Right as we walked through the door, I noticed an eye-catching rainbow display of macarons; row after row of every imaginable color and flavor of the French meringue-based confection. We decided to peruse the bakery during our one-and-a-half hour wait to be seated (during which we spotted Funk musician George Clinton) and I remember practically drooling on the glass at the hazelnut, raspberry, espresso, violet cassis and even Earl Grey-flavored treats.
The petite and airy French macaron (pronounced “mah-kah-rohn” and not to be confused with the coconut cookie, macaroon) is made with egg whites, almond powder, confectioner’s sugar and food coloring. It has a crispy outside, chewy inside and velvety filling. I had only eaten macarons once before then, at a café in Hollywood earlier that week. Getting a box full of them after dinner was almost too good to be true.
Although I was happy to be experiencing them for the first time in Cali, macarons have been a fad in the past few years, popping up all over the place. Foodies among others have been dubbing them the new cupcake (because, you know, Cupcake Wars is a thing and cupcakeries are everywhere).
Upon returning to Cincinnati, I tried to find the city’s Bottega Louie. I wanted to discover a place overflowing with the ubiquitous macaron that is taking bakeries all over the East and West Coast by storm. After doing a few Yelp searches, I first ventured to The BonBonerie on Madison Road, not too far from my apartment. There were only two types of macarons there when I went — salty caramel and pistachio.
Although there was a limited selection of flavors, I was excited to order the pastries in my hometown and got a few of each. They were alright, but the meringue cookie outsides and filling were a bit thick and the macaron didn’t have its expected airiness. I wanted to find a place that offered a lighter pastry with a wider selection of flavors.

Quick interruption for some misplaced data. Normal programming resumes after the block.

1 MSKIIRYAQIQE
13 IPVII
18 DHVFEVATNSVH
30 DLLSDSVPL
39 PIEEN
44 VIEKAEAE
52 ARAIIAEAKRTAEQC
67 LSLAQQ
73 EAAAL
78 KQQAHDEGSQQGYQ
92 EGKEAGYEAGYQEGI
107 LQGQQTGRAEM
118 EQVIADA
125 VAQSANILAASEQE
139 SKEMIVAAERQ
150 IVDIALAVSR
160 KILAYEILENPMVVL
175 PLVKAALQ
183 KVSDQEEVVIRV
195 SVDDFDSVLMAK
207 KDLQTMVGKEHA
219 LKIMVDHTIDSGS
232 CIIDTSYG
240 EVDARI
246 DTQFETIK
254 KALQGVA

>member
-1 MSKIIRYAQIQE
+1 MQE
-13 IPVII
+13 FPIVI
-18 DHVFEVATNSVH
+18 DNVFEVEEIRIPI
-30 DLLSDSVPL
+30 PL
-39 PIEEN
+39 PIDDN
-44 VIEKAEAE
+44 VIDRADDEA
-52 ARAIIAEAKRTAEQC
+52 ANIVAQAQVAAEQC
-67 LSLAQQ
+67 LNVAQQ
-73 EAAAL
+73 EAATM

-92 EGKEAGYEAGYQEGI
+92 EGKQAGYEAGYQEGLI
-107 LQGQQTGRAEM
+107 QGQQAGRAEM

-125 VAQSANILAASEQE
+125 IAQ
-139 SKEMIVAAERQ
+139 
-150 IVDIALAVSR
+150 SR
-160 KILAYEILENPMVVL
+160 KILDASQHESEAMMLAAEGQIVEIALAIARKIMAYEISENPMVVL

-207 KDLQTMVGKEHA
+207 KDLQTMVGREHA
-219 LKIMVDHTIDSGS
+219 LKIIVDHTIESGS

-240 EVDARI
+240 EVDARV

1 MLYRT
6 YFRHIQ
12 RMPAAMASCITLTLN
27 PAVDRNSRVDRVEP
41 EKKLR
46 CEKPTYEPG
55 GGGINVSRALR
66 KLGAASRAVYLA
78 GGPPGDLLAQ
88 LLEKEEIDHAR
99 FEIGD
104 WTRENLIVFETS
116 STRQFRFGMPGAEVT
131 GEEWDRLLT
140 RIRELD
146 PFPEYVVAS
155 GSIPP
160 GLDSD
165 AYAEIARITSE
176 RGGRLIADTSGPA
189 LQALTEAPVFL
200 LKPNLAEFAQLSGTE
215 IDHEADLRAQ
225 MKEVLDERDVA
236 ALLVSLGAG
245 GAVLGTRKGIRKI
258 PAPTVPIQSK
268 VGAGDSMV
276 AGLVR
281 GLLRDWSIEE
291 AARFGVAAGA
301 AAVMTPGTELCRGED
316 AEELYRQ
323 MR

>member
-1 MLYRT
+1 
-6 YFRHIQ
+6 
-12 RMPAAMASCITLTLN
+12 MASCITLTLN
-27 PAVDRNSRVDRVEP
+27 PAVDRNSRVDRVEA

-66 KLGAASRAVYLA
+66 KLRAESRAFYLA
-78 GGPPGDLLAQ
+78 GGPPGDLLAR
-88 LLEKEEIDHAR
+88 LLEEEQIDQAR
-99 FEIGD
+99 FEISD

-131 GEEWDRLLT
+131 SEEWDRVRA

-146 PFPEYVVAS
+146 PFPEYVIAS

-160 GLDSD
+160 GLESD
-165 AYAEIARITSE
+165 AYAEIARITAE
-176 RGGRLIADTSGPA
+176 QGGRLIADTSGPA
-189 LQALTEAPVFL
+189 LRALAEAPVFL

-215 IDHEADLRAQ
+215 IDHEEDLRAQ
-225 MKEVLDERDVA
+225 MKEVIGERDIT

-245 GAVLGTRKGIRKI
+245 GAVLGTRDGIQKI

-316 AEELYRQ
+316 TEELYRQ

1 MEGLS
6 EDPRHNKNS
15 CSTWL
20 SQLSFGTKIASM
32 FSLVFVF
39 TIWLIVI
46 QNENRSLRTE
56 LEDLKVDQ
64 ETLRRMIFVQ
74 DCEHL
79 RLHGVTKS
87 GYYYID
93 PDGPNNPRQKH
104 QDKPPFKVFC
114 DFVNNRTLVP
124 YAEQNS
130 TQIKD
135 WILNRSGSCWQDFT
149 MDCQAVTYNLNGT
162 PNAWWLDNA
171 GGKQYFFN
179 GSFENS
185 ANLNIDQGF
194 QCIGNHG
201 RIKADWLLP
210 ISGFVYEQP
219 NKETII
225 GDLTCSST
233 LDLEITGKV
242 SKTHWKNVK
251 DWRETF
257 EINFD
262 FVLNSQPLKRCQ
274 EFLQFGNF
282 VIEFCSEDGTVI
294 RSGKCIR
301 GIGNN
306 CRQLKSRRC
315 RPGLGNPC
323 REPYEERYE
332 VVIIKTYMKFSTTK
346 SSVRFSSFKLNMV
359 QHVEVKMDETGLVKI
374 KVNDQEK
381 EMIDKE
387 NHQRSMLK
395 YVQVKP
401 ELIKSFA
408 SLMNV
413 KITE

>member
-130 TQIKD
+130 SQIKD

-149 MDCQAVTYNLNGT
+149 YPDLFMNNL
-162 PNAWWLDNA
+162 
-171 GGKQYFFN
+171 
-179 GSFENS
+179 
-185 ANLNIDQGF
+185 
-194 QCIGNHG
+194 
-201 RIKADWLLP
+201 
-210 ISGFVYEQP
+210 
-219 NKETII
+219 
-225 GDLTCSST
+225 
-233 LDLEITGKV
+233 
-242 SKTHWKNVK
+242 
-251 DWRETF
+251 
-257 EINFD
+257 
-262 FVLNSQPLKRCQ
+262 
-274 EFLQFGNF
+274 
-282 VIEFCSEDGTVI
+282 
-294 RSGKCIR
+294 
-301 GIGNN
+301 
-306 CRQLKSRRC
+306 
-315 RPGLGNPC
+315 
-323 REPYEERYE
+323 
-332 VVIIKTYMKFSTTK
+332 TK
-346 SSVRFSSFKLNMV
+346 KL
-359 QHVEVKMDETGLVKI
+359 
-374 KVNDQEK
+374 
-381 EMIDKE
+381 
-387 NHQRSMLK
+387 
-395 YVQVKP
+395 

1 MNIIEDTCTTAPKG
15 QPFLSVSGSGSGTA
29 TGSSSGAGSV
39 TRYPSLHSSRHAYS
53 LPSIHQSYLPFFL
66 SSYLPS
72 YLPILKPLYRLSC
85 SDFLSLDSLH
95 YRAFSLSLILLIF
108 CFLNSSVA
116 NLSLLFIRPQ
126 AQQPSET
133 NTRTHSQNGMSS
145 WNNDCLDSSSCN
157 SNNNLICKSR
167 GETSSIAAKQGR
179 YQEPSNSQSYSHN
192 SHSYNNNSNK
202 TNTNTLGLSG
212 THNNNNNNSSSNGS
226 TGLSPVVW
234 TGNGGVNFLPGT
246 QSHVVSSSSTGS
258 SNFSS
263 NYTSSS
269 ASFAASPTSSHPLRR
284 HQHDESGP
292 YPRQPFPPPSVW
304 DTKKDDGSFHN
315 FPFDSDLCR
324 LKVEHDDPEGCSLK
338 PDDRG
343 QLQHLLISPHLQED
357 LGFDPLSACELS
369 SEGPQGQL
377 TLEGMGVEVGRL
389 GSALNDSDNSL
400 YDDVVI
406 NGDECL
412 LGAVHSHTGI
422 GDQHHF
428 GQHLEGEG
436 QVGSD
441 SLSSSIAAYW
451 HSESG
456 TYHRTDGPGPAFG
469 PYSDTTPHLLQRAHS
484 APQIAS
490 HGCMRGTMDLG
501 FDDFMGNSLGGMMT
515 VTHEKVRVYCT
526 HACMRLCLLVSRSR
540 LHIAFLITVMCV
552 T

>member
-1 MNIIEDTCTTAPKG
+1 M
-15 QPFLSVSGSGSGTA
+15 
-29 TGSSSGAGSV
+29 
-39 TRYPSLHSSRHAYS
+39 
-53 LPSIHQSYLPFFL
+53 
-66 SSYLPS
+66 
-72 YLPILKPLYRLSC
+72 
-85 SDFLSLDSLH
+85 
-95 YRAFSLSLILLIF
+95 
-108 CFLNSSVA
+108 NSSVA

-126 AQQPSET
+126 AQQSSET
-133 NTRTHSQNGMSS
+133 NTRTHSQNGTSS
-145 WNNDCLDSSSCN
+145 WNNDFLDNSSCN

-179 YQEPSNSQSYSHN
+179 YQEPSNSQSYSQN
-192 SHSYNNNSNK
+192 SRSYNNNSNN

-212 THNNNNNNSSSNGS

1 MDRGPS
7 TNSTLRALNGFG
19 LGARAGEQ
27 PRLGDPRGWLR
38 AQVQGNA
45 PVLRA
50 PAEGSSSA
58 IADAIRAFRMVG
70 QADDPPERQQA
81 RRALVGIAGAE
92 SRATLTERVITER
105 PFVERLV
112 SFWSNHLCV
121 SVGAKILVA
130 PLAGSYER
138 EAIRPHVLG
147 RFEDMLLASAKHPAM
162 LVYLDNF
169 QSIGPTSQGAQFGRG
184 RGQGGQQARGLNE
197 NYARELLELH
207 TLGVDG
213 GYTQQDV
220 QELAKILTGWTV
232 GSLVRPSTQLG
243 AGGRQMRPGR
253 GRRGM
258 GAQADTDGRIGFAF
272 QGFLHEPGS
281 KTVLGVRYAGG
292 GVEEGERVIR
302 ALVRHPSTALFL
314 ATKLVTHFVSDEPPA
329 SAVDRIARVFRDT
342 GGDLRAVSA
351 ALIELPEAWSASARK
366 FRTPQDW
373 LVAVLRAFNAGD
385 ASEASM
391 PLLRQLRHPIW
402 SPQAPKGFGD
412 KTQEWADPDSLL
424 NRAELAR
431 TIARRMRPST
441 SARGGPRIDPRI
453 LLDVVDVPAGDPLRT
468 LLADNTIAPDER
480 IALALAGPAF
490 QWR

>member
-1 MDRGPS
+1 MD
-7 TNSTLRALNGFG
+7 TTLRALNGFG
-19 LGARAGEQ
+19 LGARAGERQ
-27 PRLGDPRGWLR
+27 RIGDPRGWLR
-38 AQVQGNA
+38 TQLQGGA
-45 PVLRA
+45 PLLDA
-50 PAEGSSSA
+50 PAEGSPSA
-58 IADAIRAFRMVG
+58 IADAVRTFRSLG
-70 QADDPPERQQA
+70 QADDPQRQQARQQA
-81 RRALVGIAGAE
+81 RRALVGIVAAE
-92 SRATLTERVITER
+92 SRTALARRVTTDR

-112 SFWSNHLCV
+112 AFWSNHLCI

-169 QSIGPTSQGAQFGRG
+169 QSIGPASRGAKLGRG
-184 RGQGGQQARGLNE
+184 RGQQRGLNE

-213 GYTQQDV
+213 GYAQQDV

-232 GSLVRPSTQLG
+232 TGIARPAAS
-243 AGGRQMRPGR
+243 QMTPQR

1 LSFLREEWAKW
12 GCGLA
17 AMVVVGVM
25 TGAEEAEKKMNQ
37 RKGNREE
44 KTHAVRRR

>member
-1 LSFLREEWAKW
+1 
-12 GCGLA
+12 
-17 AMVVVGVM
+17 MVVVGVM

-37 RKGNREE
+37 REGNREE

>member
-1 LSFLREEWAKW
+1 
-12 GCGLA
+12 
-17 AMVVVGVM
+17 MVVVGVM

I later went to Aglamesis Bro’s in Oakley Square, one of my favorite ice cream parlors, to continue my search. Some of their reviews mentioned macarons. However, they didn’t have them when I went. I left with some black raspberry chocolate chip ice cream, so the outing wasn’t a total letdown.
I then attempted to go to the S&J Bakery and Café in Findlay Market on a Sunday, but was just a little too late. It was closed. Based on Yelp reviews, the macarons are good there (and are actually sold there) so I unfortunately missed out and need to go back.
The French Crust Café on Vine came up on Yelp under the “macaron” search and seemed promising, being a French café and all. There were reviews about desserts, such as pumpkin and chocolate mousse, topped with a macaron. Upon looking at the menu on the website, though, I didn’t see the pastries listed as separate items for purchase and decided to pass.
However, the one place that stuck out to me in the Yelp search — that I’ve been meaning to try for ages and ages, not just for the macarons but for the food in general — is Taste of Belgium in Over-the-Rhine. It’s a local favorite when it comes to brunch and desserts. I finally paid the bistro a visit over the weekend and, for the first time, felt like I was in a West Coast bakery.
I instantly spotted the macarons, which took up an entire shelf. There were eight holiday flavors — Rum Raisin, Sticky Toffee, Sugarplum, Eggnog, Gingerbread, a very decorated Candy Cane, Cinnabun and Snow Ball (Coconut).
I ordered a box of them and my sister and I ate them before we even got our brunch. We really couldn’t help it, seeing as to how they’re so pretty and bite-sized. These macarons were similar to the ones I had at Bottega Louie; they were slightly crunchy, had just the right amount of chewiness and were filled with the perfect amount of ganache.
While I’m not usually into fads, this is one that I’m glad is spreading within our constantly evolving city. It might have taken me a few months, but I can finally say that I’ve found the trendy yet timeless confections I’ve been craving. And it just so happened to be in time for the holidays, in very appropriate festive flavors.